Have you ever wanted to create your own show and have a major network fund it and air it? Sure you have.
So has Joe Murray. He created Rocko's Modern Life for Nickelodeon and Camp Lazlo for Cartoon Network. Life has been good for Joe.
"I've had two shows so far that I really enjoyed doing," says Murray. "The network says when they're done and I really wanted to do more. Although I'm grateful to the networks for picking them up and funding them, I still wanted to try and find a way to do a show that can live on."
Murray continues, "I looked into syndication, but I realized instead of one boss at a network, I'd have 50 in the syndication world."
"Then I wrote a book for Random House, Created Animated Cartoons with Character, which comes out this summer. I wrote a section on how to be independent on the web. In my research, I figured if this is doable, why don't I give it a try?
"I produced one episode of my new series, Frog In a Suit, and took it to a lot of meetings with money people. In order to do what I want to do in the bigger picture, I wanted to have the least amount of strings attached from big business."
One of Joe's bloggers suggested he try a website, Kickstarter.com.
Kickstarter is an easy-to-use online tool for raising funds for creative projects. Creative on their site can mean art, music, design, fashion, games, apps, video, film, journalism and more. They allow you, the creator, to keep 100% ownership of what you create. Kickstarter simply collects 5% from the funds you raise, if your project is successfully funded.
Kickstarter is not an investment tool. Those who give to a creative project are supporting artists much the way we give money during a PBS drive. When you give to PBS, you don't own the programming and on Kickstarter you won't own a part of the projects either.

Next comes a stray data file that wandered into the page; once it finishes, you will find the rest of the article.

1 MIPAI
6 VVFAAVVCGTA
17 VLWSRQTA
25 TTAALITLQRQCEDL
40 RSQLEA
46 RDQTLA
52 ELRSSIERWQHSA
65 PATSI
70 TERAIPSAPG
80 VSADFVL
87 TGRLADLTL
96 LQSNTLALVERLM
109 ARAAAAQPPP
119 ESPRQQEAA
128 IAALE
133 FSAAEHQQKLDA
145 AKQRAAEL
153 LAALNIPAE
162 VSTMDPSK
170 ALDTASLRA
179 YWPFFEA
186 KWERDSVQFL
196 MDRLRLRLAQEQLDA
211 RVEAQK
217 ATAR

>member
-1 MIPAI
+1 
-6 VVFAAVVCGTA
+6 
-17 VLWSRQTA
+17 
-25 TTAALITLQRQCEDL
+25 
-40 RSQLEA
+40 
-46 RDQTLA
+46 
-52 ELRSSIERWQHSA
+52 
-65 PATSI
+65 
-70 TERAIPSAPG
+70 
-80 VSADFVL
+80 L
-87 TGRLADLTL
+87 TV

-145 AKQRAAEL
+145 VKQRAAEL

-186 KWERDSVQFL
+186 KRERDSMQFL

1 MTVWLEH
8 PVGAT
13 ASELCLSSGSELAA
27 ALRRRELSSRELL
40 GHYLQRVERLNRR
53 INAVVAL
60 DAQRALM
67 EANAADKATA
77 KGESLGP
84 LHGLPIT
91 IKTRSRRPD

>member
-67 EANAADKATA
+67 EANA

If you want to give to a project, you pledge an amount with your credit card but your card isn't charged until the project is fully funded. This way you don't get stuck offering money to something that won't happen.
In order to entice pledges, you should offer something to people like products, benefits or experiences.
In Joe's case, he has a variety of offerings for people who pledge different amounts. Pledges can start as low as $5 each. For $5, you will have access to a special web page with behind the scenes info, art and a video on the making of his new series. The more you pledge, the more you get like DVDs, credits on the project, online mentor classes, lunch with Joe and more.
Joe wants to complete two more episodes of Frog In a Suit. To do that, he needs to raise $16,800. If his pledge is fully funded, the money raised will go to outside sources to help him finish the animation. Joe will not keep any of the money for his own labor or expenses, which include writing, storyboarding, animatic, voice directing and post-production work.
On Joe's site, www.joemurraystudio.com , he has a video explaining his series and fund-raising efforts. You can also see a clip from the first Frog episode.
At the time I wrote this article, Joe had 194 backers (The coolest backers on the planet according to Joe) and had raised more than 75% of his goal. But, he needs your support to reach his goal. The deadline for pledging to support Joe's newest animation series is Saturday, June 5, at 3:00pm EST.
And pledging doesn't have to stop at his stated goal. Pledges can continue until the stated end date.
I think we should help Joe and Frog In a Blender and see where this goes. Who knows, maybe Kickstarter can help all of us raise money for our own projects.
And, yes, I did make a pledge.
If you would like to eavesdrop on our entire conversation, go to http://www.SellYourTvConceptNow.com/special-joe-jurray.html  to listen to the streaming audio.
Mark Simon is an award-winning animation director/producer. His animation is online at www.FunnyToons.tv . He is also the co-founder of www.SellYourTvConceptNow.com . He has pitched and landed more than 25 deals for his own projects.